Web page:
What could it be if not the chill of the autumn air and the thought of winter -- some people love it of course with its winter sports even if only on TV. Whatever the reason, we have simultaneous challenges to legislatures on both sides of the Atlantic.
In the UK, with the thorny Brexit issue to be resolved, Boris Johnson offered a plan for the open-border problem in Ireland: people could go through but goods would be subject to customs inspection. People drive through in cars and cars often have luggage. Mr. Johnson's plan went over like a damp squib. Shortly thereafter, he asked MPs to consider a 'no-confidence' vote, in fact staking his job. There aren't many takers for his job right now.
Then there is Donald Trump, challenging Nancy Pelosi to hold an impeachment vote. Under pressure, she agreed to initiating an impeachment inquiry. An exercise in futility it is for even if the House did pass articles of impeachment, the Republican-controlled Senate will most certainly quash their effort. The grounds are so extraordinarily trivial that the voters are likely to teach them a lesson at the polls a little over a year hence. And there are plenty of vulnerable Democrats in marginal seats.
The voters are not interested in the parsing of constitutional legality as the Democrats are doing. From their point of view, he was merely asking the Ukraine president to dig for dirt on the Bidens. Papa Joe is Trump's main rival so why not even if Ukraine is a foreign country.
Son Hunter Biden became an international consultant when his father was Vice President -- one supposes a successful one for his operations also included China. Would you and I have had the same access to levers of power in those countries? So what exactly was he selling? Exactly what former legislators at federal and state levels have to offer if they set up as consultants: access and the services of an advocate with contacts. It all depends on whether their actions pass the sniff test.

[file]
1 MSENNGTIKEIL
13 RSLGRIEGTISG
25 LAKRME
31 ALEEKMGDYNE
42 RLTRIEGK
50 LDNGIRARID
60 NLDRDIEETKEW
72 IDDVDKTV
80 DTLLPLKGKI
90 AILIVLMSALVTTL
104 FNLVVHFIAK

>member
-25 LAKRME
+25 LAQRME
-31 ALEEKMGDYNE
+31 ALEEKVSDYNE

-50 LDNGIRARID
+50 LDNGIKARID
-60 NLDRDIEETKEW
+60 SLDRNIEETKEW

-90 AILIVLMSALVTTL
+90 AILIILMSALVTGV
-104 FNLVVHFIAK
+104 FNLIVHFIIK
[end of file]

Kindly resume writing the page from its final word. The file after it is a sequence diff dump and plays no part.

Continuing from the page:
In Britain, Brexit looms (particularly the no-deal variety) with its gaping jaws ready to bite chunks of economic prosperity from Britain and Europe, but mostly from Britain. A study by Goldman Sachs estimates the economic effects to be five times greater for the UK than for the EU -- for example, the auto industry would be seriously hurt. Plus a no-deal Brexit in particular would impact countries trading most with the UK, notably Ireland.
As I was writing this, it was announced that Boris Johnson will, after all, be asking the EU for a time extension if a deal has not been agreed to by October 19. He seems to have ended his defiance of Parliament, in words if not deeds, and his much threatened no-deal is off, at least for the time being -- although he is clearly not a man to give up easily. If the high stakes game played by Boris has ended for the present not with a bang but a whimper, the Donald continues to push back defiantly.
He wants to run the country like his own business with complete dictatorial powers and screams twitter abuse at any who get in his way. The problem for him is the House, controlled by Democrats at least through 2020. It has the power of the purse and the authority to declare war, enshrined in the constitution.
For Trump, with his wheeler-dealer ways, it is all a profound pain in the proverbial ..., as the not-so-elegant saying goes.